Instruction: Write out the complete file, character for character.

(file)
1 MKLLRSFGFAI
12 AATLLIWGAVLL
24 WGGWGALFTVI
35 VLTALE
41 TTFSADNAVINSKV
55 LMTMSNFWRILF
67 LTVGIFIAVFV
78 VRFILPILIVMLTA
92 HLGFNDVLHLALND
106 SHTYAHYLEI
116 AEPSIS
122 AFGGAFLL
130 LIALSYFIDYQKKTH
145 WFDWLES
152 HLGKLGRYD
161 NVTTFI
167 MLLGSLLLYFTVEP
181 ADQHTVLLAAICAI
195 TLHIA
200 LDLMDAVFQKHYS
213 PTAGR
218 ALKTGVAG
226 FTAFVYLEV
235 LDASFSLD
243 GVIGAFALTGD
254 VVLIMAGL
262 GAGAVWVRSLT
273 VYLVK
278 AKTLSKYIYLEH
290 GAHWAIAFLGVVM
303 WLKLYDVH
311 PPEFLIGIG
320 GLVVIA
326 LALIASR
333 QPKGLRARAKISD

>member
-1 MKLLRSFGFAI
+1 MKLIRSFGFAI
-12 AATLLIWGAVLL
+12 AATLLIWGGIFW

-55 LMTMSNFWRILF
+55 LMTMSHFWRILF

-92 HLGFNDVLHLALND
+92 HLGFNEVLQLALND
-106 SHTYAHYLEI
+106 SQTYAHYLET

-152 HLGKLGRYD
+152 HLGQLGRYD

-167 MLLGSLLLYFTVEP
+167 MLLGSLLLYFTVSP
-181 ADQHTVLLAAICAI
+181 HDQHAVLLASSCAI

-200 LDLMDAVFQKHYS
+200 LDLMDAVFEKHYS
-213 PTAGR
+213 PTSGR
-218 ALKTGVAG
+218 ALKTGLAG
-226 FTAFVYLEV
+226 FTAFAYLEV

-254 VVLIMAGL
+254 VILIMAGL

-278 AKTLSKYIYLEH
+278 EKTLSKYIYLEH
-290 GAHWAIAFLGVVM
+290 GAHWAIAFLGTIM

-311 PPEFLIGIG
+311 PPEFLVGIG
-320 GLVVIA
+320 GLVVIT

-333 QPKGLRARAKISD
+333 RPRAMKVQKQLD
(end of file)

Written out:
1 MKLLRSFGFAI
12 AATLLIWGAVLL
24 WGGWGALFTVI
35 VLTALE
41 TTFSADNAVINSKV
55 LMTMSNFWRILF
67 LTVGIFIAVFV
78 VRFILPILIVMLTA
92 HLGFNDVLHLALND
106 SHTYAHYLEI
116 AEPSIS
122 AFGGAFLL
130 LIALSYFIDYQKKTH
145 WFDWLES
152 HLGKLGRYD
161 NVTTFI
167 MLLGSLLLYFTVEP
181 ADQHTVLLAAICAI
195 TLHIA
200 LDLMDAVFQKHYS
213 PTAGR
218 ALKTGVAG
226 FTAFVYLEV
235 LDASFSLD
243 GVIGAFALTGD
254 VVLIMAGL
262 GAGAVWVRSLT
273 VYLVK
278 AKTLSKYIYLEH
290 GAHWAIAFLGVVM
303 WLKLYDVH
311 PPEFLIGIG
320 GLVVIA
326 LALIASR
333 QPKGLRARAKISD

>member
-1 MKLLRSFGFAI
+1 MKLIRSFGFAI
-12 AATLLIWGAVLL
+12 AATLLIWGGIFW

-55 LMTMSNFWRILF
+55 LMTMSHFWRILF

-92 HLGFNDVLHLALND
+92 HLGFNEVLQLALND
-106 SHTYAHYLEI
+106 SQTYAHYLET

-152 HLGKLGRYD
+152 HLGQLGRYD

-167 MLLGSLLLYFTVEP
+167 MLLGSLLLYFTVSP
-181 ADQHTVLLAAICAI
+181 HDQHAVLLASSCAI

-200 LDLMDAVFQKHYS
+200 LDLMDAVFEKHYS
-213 PTAGR
+213 PTSGR
-218 ALKTGVAG
+218 ALKTGLAG
-226 FTAFVYLEV
+226 FTAFAYLEV

-254 VVLIMAGL
+254 VILIMAGL

-278 AKTLSKYIYLEH
+278 EKTLSKYIYLEH
-290 GAHWAIAFLGVVM
+290 GAHWAIAFLGTIM

-311 PPEFLIGIG
+311 PPEFLVGIG
-320 GLVVIA
+320 GLVVIT

-333 QPKGLRARAKISD
+333 RPRAMKVQKQLD